Proposed changes to Development Charges Act and Planning Act
Bill 108 More Homes, More Choices Act – introduced in the legislature May 2, 2019 makes amendments to both the Development Charges Act and Section 37 of the Planning Act. The bill is currently proceeding to Third Reading. The net effect of these changes is to more specifically prescribe what municipalities are allowed to collect these for from developers and more predictability about the amounts. This has a potential significant impact on public libraries:
1 – Development Charges Act – among the changes made is adding to the list of things that municipalities “may impose development charges to pay for increased capital costs required because of increased needs only for the following services”. This specifies a list of eligible items whereas the previous act was silent and left this up to the municipality for interpretation. We are advised by our government relations firm that while the revised Act is more prescriptive, it is not clear whether the “other services as prescribed” item on the list, could include capital costs for libraries, and whether newly opened libraries will be eligible for funding under this new model. However, further discussion with Ministry of Municipal Affairs and Housing staff indicate that the intention of Bill 108 is for soft services – such as public library capital costs – are to no longer be collected through development charges but under a new Community Benefits Charge set out in the bill. We are still awaiting clarification on the language in the Bill that mandates this change. We are informed that development charges collected to date for public libraries are not supposed to be retroactively redistributed, and this would only apply from the go-forward of date of the Bill becoming law.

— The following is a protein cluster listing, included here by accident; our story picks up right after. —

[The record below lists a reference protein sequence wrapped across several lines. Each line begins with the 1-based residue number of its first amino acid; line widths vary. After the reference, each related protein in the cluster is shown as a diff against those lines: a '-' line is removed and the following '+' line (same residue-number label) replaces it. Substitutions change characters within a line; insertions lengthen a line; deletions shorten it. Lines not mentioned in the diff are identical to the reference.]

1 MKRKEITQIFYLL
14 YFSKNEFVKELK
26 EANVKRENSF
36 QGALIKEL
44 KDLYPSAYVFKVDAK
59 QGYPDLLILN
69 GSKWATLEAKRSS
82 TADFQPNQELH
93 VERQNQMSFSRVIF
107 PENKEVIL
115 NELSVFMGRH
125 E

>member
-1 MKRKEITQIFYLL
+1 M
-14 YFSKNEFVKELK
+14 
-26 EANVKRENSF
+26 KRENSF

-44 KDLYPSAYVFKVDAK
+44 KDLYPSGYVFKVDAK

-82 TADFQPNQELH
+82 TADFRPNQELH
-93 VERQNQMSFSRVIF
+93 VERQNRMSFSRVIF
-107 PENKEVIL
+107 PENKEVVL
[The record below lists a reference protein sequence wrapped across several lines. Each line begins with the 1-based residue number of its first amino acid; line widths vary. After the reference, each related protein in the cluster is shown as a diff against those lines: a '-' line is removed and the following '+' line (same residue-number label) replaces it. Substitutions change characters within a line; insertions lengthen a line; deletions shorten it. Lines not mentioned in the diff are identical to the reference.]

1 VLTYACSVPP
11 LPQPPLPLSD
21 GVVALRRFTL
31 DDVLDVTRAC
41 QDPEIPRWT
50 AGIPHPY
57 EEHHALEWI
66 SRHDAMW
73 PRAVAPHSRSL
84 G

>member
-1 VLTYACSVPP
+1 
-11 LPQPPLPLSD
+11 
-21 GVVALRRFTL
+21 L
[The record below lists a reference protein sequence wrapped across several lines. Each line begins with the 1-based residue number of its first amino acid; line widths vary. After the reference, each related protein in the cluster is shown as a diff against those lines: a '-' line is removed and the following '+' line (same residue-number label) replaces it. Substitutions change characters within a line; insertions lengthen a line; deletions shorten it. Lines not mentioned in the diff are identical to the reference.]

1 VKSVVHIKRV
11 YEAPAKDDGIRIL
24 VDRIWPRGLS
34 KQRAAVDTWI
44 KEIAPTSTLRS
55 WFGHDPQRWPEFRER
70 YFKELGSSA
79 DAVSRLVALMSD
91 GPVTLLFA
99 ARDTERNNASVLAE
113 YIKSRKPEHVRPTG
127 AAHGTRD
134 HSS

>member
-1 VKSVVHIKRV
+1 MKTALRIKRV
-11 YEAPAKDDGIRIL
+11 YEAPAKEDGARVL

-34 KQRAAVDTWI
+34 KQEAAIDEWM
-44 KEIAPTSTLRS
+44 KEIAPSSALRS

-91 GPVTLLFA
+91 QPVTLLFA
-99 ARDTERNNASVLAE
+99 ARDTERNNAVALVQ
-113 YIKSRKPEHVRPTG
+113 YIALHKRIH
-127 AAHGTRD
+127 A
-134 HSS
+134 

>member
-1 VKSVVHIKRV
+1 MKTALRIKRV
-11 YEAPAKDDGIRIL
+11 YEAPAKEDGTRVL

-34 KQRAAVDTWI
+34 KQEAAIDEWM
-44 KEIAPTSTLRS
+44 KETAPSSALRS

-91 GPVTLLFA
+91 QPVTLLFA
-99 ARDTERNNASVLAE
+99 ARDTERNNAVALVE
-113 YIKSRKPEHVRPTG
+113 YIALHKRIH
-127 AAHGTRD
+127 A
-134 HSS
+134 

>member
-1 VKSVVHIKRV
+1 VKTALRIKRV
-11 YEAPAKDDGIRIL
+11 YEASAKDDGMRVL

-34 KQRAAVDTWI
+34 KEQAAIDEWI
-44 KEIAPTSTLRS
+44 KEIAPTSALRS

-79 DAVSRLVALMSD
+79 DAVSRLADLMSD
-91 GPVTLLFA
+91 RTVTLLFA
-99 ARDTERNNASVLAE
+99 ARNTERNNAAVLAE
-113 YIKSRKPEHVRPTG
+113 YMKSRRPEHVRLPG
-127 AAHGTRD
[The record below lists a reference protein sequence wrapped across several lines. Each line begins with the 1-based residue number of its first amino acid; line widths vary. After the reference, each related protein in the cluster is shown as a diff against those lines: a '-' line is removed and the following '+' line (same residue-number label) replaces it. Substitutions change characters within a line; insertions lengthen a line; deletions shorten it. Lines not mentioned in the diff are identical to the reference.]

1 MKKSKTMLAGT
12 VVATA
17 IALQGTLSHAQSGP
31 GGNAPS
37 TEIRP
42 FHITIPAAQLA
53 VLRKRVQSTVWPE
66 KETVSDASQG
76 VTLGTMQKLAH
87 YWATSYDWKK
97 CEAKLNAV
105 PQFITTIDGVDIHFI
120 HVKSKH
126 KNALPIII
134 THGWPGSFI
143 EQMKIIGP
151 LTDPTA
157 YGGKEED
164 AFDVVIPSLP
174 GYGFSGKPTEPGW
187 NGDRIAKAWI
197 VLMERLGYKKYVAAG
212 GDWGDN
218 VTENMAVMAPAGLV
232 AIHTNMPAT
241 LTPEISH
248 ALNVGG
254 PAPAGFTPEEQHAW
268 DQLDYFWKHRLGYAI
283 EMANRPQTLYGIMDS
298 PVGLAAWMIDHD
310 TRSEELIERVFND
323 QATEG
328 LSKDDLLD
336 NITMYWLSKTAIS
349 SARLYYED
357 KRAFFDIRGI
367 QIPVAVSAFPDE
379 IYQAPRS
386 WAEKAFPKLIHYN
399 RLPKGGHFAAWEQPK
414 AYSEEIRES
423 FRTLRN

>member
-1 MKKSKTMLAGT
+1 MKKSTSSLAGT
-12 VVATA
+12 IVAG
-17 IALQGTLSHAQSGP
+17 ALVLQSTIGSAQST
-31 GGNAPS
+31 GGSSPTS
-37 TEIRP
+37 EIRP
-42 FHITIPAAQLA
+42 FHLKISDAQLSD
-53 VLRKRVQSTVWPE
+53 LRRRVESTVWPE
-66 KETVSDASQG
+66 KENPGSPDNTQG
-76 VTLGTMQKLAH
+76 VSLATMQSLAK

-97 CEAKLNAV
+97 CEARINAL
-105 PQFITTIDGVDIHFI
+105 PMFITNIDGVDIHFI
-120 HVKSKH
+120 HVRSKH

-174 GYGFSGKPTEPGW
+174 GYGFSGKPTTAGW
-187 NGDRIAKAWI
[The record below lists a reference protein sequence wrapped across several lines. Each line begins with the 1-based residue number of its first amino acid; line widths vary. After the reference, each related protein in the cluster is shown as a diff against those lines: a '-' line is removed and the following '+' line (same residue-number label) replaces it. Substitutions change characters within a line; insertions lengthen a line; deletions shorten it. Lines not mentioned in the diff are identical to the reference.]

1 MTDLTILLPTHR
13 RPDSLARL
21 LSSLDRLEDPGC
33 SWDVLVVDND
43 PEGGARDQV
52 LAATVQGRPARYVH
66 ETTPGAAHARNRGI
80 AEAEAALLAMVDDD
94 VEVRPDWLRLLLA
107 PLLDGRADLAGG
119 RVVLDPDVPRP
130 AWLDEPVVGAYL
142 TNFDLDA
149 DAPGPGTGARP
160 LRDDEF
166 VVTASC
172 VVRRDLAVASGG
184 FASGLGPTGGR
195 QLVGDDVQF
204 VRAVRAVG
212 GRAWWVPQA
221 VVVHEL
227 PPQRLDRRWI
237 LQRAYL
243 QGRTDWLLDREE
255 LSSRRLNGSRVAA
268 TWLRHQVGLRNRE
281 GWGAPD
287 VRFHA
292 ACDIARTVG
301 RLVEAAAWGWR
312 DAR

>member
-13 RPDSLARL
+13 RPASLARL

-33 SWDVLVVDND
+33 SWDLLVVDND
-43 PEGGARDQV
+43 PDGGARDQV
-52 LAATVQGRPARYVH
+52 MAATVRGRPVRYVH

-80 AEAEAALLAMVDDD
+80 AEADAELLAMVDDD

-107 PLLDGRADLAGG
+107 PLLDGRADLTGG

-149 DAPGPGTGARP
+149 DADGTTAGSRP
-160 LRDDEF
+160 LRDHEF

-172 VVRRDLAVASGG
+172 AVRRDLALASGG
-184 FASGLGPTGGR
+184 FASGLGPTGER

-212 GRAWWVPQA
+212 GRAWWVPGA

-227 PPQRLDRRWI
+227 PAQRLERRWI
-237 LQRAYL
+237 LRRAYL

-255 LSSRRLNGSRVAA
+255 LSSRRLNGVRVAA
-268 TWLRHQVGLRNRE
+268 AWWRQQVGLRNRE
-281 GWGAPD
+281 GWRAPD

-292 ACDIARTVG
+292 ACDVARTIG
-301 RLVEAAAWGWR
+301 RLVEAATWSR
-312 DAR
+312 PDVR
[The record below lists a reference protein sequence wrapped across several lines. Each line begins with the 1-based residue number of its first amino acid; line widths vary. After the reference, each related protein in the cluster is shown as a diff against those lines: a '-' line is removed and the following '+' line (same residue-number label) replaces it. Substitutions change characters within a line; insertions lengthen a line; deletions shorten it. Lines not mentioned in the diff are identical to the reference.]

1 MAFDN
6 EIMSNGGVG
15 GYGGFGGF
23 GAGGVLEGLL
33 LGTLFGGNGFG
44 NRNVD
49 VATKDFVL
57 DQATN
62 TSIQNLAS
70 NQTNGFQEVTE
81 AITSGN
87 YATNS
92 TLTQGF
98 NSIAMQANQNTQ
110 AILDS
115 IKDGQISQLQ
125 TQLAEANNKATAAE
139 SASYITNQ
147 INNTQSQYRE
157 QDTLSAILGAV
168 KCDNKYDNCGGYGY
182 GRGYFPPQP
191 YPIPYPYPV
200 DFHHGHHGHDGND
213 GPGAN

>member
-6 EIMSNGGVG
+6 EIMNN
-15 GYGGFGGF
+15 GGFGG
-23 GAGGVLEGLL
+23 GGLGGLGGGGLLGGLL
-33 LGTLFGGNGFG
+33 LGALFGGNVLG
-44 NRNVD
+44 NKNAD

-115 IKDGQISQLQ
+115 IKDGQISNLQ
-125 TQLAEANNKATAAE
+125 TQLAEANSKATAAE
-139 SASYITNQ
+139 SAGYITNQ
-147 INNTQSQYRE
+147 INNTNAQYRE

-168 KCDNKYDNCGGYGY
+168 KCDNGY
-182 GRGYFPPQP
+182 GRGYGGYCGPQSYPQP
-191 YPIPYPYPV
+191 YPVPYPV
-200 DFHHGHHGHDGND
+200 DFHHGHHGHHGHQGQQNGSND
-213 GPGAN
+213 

2 – Community Benefits Charge (change to Section 37 under the Planning Act). Under the current Section 37, municipal councils (mostly in Toronto and the inner GTA for practical purposes) have wide latitude to determine the amounts of money collected under Section 37 (funds for density bonusing – permitting developers to exceed zoning limits in exchange for offsetting compensation) and how these are spent. We are advised by our government relations firm that the proposed structure is no longer linked to density bonusing and is effectively prejudiced in favour of community-wide facilities like public libraries, community centres, daycare centres. Municipalities will be required to create a Municipal Community Benefits Strategy, over which they will have significant autonomy to set out priorities for how funds will be used, but a cap will be set on the amount of money (per capita) that can be collected through this charge. The specifics of this cap will likely be defined in regulation (and per the legislation, will align with a set percentage of the value of the land), and has yet to be determined by the province – but any cap presents a risk of a smaller pool of available funds for public libraries.
We continue to pursue more information on the specific implications of the proposed legislation and the impact of this new approach on public libraries. In particular we are seeking expertise from within our membership to help further inform our response to government in helping to shape any regulations and ensure that they provide the greatest flexibility possible with the aim of ensuring that public libraries see little to no net loss from the shift to this new model.